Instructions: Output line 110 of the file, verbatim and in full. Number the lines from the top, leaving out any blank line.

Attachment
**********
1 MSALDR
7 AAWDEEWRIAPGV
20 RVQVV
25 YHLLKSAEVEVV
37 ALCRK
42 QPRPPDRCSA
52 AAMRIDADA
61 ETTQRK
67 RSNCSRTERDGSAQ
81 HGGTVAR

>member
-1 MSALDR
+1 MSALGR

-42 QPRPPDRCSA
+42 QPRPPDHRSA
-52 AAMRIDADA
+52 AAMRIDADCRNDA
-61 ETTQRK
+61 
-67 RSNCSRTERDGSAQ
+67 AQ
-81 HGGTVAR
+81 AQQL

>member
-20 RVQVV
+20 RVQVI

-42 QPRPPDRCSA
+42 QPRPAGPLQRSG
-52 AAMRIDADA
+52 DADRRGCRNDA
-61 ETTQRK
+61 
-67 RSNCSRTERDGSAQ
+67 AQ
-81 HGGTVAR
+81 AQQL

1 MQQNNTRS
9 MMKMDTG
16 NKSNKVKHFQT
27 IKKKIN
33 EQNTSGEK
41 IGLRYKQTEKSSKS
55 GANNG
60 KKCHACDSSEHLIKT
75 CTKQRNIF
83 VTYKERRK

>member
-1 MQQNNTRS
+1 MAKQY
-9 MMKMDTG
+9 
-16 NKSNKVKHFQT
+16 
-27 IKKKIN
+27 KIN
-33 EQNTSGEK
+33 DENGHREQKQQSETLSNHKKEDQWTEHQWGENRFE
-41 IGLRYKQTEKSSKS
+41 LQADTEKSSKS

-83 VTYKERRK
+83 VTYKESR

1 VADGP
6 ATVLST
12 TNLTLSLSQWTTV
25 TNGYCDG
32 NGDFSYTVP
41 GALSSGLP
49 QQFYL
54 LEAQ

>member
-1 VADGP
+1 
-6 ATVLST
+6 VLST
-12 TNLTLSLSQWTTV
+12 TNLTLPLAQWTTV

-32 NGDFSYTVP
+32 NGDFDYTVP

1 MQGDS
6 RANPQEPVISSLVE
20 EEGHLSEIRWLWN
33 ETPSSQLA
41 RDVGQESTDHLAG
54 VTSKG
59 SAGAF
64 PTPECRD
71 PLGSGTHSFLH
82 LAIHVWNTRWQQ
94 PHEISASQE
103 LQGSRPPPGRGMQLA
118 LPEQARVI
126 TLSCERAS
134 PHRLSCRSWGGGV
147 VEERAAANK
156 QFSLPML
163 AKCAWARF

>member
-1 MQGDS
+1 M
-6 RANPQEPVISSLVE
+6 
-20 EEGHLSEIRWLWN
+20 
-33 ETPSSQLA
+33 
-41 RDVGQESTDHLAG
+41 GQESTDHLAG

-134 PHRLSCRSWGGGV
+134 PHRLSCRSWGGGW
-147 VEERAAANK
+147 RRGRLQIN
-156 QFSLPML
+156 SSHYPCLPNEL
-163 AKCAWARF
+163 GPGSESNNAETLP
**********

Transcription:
-147 VEERAAANK